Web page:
Following an unfavorable interim analysis, Milan-based MolMed has suspended a phase III trial of its cell therapy Zalmoxis that could threaten the conditional marketing authorization the treatment received in 2016.
The halted clinical trial was evaluating the effects of Zalmoxis on patients with high-risk leukemia that have received a bone marrow transplant. The cell therapy consists of donor immune cells that are engineered to fight relapse and the transplant rejecting the body.
In an interim analysis, performed when about 50% of the expected 170 patients were enrolled, the therapy failed to meet the primary endpoint of the study. MolMed determined that those patients treated with Zalmoxis were not disease-free for a significantly longer time than those treated with the current standard of care. In response, the company has suspended the trial.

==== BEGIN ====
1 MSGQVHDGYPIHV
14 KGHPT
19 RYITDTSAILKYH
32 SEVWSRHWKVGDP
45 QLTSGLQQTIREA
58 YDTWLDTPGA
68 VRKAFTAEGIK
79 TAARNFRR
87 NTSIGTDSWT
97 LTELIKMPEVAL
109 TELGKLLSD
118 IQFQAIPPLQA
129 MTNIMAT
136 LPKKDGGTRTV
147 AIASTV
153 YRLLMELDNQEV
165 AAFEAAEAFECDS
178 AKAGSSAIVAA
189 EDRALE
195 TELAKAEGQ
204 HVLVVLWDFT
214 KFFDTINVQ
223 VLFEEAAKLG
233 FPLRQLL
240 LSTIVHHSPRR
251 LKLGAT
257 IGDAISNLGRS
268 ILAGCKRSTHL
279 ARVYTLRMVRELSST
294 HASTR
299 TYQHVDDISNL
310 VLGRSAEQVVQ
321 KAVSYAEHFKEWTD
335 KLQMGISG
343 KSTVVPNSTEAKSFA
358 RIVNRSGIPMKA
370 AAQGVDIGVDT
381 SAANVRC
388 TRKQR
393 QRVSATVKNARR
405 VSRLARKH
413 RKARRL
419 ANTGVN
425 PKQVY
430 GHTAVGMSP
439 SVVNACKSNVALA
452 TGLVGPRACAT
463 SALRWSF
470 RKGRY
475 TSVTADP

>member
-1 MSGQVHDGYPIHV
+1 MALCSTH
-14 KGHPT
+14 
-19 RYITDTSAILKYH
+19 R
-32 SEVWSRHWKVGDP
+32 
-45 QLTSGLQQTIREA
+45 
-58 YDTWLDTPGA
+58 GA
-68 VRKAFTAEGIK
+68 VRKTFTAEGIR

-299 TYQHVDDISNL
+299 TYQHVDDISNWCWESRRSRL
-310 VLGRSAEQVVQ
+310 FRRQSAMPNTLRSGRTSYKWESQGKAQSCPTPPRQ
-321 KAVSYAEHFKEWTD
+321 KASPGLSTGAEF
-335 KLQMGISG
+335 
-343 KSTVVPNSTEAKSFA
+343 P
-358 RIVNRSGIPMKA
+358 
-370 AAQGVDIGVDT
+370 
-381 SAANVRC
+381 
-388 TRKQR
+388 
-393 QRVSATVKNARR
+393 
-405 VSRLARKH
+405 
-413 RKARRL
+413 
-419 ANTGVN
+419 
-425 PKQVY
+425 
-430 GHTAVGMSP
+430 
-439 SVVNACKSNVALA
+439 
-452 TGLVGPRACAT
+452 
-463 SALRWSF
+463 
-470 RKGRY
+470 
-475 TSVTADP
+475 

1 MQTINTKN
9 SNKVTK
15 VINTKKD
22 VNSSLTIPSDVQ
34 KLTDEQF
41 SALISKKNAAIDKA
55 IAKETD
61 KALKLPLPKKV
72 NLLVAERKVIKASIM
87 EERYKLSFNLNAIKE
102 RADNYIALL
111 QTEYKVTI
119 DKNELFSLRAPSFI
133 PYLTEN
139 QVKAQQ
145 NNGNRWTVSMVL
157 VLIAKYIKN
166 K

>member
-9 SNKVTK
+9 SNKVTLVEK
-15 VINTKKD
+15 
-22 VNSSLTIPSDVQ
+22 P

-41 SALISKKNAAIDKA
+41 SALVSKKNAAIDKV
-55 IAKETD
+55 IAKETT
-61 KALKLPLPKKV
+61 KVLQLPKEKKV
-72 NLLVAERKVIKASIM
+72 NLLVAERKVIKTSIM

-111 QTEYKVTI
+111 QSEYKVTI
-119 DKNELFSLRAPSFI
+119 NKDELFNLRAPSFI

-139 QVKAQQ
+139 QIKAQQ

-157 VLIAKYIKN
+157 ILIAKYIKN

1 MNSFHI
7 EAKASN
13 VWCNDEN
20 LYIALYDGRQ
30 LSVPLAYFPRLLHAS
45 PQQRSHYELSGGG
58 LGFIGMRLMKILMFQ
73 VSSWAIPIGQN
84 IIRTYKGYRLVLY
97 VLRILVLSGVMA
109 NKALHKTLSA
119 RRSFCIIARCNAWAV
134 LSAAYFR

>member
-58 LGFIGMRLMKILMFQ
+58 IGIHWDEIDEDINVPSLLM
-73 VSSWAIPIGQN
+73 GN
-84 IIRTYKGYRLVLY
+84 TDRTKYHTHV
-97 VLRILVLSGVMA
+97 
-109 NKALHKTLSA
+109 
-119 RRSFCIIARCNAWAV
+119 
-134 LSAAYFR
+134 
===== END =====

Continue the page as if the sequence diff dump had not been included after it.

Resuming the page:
“The phase III study TK008 is currently suspended, not terminated,” a company representative told me. “The results of the interim analysis are not complete nor conclusive, as we have to investigate the interim analysis results in more detail.”
According to the representative, the interim analysis was not foreseen in the initial study plan. Instead, it was carried out as part of a review of the company’s product development plan.
The results of the interim trial could threaten the approval status of Zalmoxis. Back in 2016, the EMA granted the cell therapy a conditional marketing approval. The approval was subject to the completion of this clinical trial, with the goal of confirming the efficacy and safety of Zalmoxis in patients with high-risk blood cancer.
“We have to wait for both EMA feedback on the conditional marketing approval renewal for the next year and for EMA indications following the interim analysis results,” said the representative.
They emphasized that the company’s financial performance is not at risk. In 2018, MolMed made €28M in sales, of which just €223,000 came from sales of Zalmoxis.
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